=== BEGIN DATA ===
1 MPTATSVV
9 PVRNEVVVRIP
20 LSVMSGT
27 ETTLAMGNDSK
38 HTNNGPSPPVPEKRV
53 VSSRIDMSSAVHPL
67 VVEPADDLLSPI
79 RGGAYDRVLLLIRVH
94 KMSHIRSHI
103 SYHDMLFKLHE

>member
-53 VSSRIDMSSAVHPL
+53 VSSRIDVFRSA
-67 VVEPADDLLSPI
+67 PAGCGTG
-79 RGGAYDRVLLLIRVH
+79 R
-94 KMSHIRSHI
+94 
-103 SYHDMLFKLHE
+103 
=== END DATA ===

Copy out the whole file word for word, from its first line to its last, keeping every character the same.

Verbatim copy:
1 MPTATSVV
9 PVRNEVVVRIP
20 LSVMSGT
27 ETTLAMGNDSK
38 HTNNGPSPPVPEKRV
53 VSSRIDMSSAVHPL
67 VVEPADDLLSPI
79 RGGAYDRVLLLIRVH
94 KMSHIRSHI
103 SYHDMLFKLHE

>member
-53 VSSRIDMSSAVHPL
+53 VSSRIDVFRSA
-67 VVEPADDLLSPI
+67 PAGCGTG
-79 RGGAYDRVLLLIRVH
+79 R
-94 KMSHIRSHI
+94 
-103 SYHDMLFKLHE
+103 